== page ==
Yasiel Puig Is a Dream Free Agent for Three Last Place Teams

Yasiel Puig’s first appearance in the majors had been fabled for some time. Matt Kemp, the young Dodgers star the team had just signed to an eight-year deal, was hurt for the third time in 14 months, and doubts of his superstardom were already creeping in. “Derek Jeter appeared on the disabled list twice during his 10-year contract with the Yankees,” Bill Shaikin noted in the L.A. Times, for some reason.

Where, it was being asked, would the Dodgers be expected to find their power with Kemp trying to swing through a shoulder injury and maintaining the lowest slugging percentage (.335) in the league among starting outfielders? What silhouette would appear on the horizon, a bat slung over his shoulder, and take the Dodgers to the Promised Land?

“He is not in the major leagues,” Shaikin wrote. “His name is Yasiel Puig.”

Seven years later, his name is still Yasiel Puig, and he is still a ball player, only now, he is available to play for your team. His biblical foretelling led to an explosive debut and a thrilling first two years of his major league career. Puig has gone through a lot since then; his uniform has changed multiple times and his numbers have fallen away so that only his reputation, the parts earned and unearned, has remained. Now, at age 29 and dragging 20.0 career WAR behind him over seven seasons, he is filling an odd little niche on the 2020 free agent market: He is the dream acquisition of last place teams. To invent a word on the spot, we might say that he can increase the “fan-ability” of three teams that could really use it in 2020.

Early on, it’s fair to say that Puig made himself a phenomenon. The echoes of that immediate impact are still reverberating, as despite his drop-off, he is still a name people both recognize and see value in. Puig was worth 9.8 WAR over two seasons, a collective 6.4 WAR above average. He brought power, slugging .502 with a .197 ISO and hitting fly balls 32.4% of the time, 15.2% of which went over the fence, and posted a 153 wRC+. Since then, his SLG has dropped (.462), his ISO has held steady (.199), he’s hit way more fly balls (37.4%) and slightly more of them have been home runs than before (16.0%), all while being good for a 110 wRC+. One thing that’s been true his whole career is that he’s a steady pull hitter, sending the ball to left about 40% of the time since the beginning. And FanGraphs says you could probably grab him for around $39 million over three years!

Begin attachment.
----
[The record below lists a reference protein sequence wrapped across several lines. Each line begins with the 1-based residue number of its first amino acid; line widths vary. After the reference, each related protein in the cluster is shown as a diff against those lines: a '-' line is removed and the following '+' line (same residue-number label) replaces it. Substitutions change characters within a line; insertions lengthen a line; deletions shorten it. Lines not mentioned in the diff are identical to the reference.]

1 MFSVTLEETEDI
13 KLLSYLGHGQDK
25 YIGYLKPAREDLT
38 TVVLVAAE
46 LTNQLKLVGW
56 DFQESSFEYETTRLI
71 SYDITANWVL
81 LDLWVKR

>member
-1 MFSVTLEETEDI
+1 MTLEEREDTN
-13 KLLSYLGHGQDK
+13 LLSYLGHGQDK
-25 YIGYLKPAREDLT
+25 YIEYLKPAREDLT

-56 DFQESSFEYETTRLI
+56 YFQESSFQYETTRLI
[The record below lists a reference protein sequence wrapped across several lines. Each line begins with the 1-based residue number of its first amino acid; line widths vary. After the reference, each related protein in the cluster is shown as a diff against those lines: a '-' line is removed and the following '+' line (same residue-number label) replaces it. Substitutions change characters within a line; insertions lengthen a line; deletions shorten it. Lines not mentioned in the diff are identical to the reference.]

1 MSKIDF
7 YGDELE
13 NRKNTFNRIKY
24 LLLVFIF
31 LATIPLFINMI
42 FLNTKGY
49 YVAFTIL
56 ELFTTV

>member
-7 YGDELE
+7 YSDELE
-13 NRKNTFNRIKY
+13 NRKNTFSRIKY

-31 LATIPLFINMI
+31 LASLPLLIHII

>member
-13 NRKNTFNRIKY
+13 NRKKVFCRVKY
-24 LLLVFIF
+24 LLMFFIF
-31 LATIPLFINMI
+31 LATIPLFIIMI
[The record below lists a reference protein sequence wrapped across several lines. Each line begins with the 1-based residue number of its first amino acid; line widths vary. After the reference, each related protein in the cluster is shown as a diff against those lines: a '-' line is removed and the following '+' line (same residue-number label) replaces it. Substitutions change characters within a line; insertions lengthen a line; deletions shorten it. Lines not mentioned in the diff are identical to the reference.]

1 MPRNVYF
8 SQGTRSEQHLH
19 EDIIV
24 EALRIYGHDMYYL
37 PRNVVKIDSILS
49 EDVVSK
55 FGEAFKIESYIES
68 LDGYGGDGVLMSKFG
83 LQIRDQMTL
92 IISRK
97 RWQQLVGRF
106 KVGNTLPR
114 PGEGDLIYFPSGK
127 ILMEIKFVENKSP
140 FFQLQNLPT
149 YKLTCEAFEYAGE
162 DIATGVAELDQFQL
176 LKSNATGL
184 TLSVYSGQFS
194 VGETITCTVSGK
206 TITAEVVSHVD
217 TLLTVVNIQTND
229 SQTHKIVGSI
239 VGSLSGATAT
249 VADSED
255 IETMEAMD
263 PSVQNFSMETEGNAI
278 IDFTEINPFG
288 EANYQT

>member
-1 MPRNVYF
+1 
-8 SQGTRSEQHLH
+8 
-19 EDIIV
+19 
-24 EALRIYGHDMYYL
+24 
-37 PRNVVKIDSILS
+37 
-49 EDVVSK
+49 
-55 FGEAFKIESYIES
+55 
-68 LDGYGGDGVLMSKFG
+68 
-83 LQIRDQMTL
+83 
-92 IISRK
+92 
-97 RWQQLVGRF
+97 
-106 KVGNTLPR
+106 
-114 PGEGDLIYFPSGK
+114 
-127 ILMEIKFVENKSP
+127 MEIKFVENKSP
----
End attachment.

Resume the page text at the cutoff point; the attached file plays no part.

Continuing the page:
He’s also got that reputation that, when viewed negatively – and even unfairly – is considered selfish or brash, and when considered positively, is viewed as fun and joyous. Last season, he was traded from the Reds to the Indians during a game, but was too busy defending a teammate in a bench-clearing, suspension-generating brawl to find out. Puig is unafraid not only be a full-on ball player, but a full-on person, every inning of every game.